Roasted Chicken Salad with Tarragon and Almond Recipe Courtesy of Chef Chris Baittinger
Plus, new lean-muscle building method Skinny Barre and a gluten-free diet—are they for you? We’ve got the answers.
Roasted Chicken Salad with Tarragon and Almond (recipe)
My journey to find healthy recipes for our loyal readers led me to Chef Chris Baittinger—aka Chef Bait. Chef Bait is the executive chef for two nonprofit organizations: wilmingtonstir.org, and mealsforshields.com. He recommends this dish for the healthy protein and delicious seasonings like tarragon. I personally love the word tarragon because it sounds like a character from “The Lord of the Rings.” Enjoy!
Roasted Chicken Salad with Tarragon and Almond
Serves 4-6 depending on portion size.
2 lb. roasting chicken
1 tablespoon kosher salt
2 teaspoons fresh ground black pepper
1 teaspoon ground sage
2 teaspoons garlic powder
Mix dry ingredients together in small bowl.
Rub dry mix all over exterior of the chicken.
Roast in a preheated, 350-degree oven for 20 minutes per pound, plus an additional 15 minutes. Insert an instant read thermometer into the inner thigh (without hitting the bone). When the internal temperature hits 160 degrees, remove chicken from the oven, cover with aluminum foil and let the carryover heat bring the final temperature to a minimum of 165 degrees F.
When the chicken has cooled enough for you to handle, remove the skin and pull all the meat off of the bones.
Shred the chicken by hand and add to a large mixing bowl.
Add the following to the bowl:
2 tablespoons finely minced, fresh tarragon
1 large clove of finely minced garlic
2 tablespoons of honey
1/2 cup lightly toasted almond slivers
3/4 tablespoon of kosher salt
1 teaspoon of fresh ground black pepper
1/2 of a large red bell pepper, small dice
2 ribs of celery, sliced lengthwise and finely diced
1/2 medium red onion, small dice
3 tablespoons fresh squeezed lemon juice
1 teaspoon freshly grated lemon zest
1 tablespoon sweet pickle juice
3/4 cup low-fat mayonnaise
Mix well with a wooden spoon. Add more salt and pepper if needed.
Serve on thin-sliced bread with vine-grown tomato slices, or on a bed of lettuce.
Belly up to the Barre—Skinny Barre, That Is
I think I found the yin-yang in today’s fitness trends. While many people flock toward the big, body-pumping and CrossFit workouts, there are those who prefer the smaller, concentrated movement workouts like Pilates and the new kid in town, Skinny Barre. I am not sure where I fall in this spectrum, but I do like workouts that have the word “skinny” in them.
Skinny Barre is a lean-muscle building method derived from the world of ballet. OK, wait, keep reading: You do not have to be a ballet dancer to do this workout.
Participants use the ballet barre as a prop for getting into position for the movements. By using one’s own resistance, plus 2- or 3-pound weights, the isometric holds and one-inch movements shape and define the muscles in the thighs, seat, abs, waistline and arms. Some of you may think this sounds just like a Pilates mat class, but nay, nay. Skinny Barre ups the intensity due to use of weights, time to hold the positions, and variety in each class.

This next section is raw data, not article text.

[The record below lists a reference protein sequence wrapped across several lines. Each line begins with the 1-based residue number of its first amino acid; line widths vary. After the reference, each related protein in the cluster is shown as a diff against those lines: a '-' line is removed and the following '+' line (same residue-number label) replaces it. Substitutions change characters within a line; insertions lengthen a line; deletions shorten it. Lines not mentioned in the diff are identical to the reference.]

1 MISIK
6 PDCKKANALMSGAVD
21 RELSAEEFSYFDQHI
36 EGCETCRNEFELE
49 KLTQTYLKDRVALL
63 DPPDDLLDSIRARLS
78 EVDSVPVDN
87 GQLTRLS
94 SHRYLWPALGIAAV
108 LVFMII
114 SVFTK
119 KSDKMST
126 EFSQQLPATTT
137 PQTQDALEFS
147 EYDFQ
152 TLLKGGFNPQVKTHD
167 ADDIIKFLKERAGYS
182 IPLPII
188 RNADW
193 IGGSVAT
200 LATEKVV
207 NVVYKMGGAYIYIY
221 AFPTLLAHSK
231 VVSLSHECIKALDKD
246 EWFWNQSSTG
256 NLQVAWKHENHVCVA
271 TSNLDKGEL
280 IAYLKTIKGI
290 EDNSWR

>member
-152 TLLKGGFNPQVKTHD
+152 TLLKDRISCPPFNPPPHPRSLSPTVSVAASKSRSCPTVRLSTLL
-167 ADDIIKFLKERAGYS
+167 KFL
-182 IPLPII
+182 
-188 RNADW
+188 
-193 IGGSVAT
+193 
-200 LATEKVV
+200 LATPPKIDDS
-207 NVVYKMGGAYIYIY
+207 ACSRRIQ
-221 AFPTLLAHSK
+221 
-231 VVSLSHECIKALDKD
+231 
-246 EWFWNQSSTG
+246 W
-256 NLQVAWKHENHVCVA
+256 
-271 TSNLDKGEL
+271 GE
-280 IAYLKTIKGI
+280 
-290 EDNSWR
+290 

This workout, ranging 45 minutes to an hour, requires you to use your core to ensure you efficiently do the small-movement lifting that will sculpt the lean muscle. Between the core strength and the stretching, Skinny Barre also helps increase flexibility, which is extremely useful for those who choose running for their cardio workout. The workout might show its benefits on the outside, but it’s good for you on the inside, as well.
“A great benefit to this workout is that it helps your heart,” says Danielle Waugh, a certified Barre and Pilates instructor. “Research states that by building more lean muscle, you can lower risk for heart disease.”
Waugh saw the trend growing in bigger cities before deciding to bring it to Delaware in 2011. Now she teaches around New Castle County.
“Skinny Barre is really for everyone,” she says. “I have a couple of guys in my classes and many new to exercise. I encourage people to come twice a week and after six to eight weeks, they see incredible differences.”
I never saw myself as the ballet type, but I may have just discovered a new favorite barre.
Does everyone on a gluten-free diet truly need to be? Will it help you or hurt you? The questions can raise some hackles. “People with celiac disease are pretty incensed that so many people without it want to go gluten-free,” says Sharon Howard, a registered dietitian at Christiana Care. People with celiac disease feel they don’t have the luxury of a choice. Even the slightest bit of gluten—picture a communion wafer—can cause a reaction. (more)
Thursday, Sept. 19
Leukemia and Lymphoma Blood Cancer Conference
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Inaugural Medical Society of Delaware Campaign for Kids 5K Run/Walk and Health Fair
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National MS Society, Delaware Chapter’s Bike to the Bay
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Leukemia & Lymphoma Society's Light The Night Walk
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Opening Walk Ceremonies will begin at 6PM
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